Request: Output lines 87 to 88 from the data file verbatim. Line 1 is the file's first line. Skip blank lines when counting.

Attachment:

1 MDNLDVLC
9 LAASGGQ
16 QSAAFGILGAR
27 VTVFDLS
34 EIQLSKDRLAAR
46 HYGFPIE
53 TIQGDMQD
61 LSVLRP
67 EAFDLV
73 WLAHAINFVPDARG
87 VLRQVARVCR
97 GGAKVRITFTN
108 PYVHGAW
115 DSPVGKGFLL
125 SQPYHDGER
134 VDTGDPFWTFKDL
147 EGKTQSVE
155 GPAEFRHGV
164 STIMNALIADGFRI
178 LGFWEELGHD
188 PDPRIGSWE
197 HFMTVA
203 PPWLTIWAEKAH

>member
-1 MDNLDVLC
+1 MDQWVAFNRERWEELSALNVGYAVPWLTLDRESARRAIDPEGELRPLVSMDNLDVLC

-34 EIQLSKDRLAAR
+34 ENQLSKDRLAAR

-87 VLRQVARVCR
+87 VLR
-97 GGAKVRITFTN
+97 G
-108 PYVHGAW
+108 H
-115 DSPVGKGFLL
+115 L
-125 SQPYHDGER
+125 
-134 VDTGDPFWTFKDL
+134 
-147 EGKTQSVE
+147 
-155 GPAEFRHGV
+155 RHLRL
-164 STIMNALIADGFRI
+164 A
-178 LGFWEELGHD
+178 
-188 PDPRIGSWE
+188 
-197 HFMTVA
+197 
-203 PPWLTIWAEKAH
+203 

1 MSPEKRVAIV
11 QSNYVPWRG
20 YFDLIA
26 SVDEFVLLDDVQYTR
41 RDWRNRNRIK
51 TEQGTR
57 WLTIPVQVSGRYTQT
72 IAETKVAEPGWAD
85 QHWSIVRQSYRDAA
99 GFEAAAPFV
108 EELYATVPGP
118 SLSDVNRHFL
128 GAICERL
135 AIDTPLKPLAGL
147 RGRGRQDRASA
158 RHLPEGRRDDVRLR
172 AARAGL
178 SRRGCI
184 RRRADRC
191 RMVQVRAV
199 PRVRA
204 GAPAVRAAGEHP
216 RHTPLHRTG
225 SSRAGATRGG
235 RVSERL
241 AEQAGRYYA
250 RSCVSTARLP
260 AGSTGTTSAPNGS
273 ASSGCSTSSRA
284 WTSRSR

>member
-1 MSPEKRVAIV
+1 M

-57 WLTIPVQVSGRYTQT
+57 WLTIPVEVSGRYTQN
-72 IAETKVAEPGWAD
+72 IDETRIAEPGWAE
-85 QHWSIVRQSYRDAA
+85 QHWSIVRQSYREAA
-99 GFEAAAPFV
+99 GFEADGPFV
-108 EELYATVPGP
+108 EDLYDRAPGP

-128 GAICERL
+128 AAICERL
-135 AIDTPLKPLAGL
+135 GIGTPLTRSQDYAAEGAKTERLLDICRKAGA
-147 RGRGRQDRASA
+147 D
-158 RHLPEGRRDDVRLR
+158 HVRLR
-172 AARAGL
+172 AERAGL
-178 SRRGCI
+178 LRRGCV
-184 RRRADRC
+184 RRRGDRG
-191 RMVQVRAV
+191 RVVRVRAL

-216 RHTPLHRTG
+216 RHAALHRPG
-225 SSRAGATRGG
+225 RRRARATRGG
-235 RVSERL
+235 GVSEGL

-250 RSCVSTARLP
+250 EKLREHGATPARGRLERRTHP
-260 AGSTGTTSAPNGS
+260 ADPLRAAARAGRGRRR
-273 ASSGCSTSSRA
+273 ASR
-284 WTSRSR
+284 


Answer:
+1 M

-57 WLTIPVQVSGRYTQT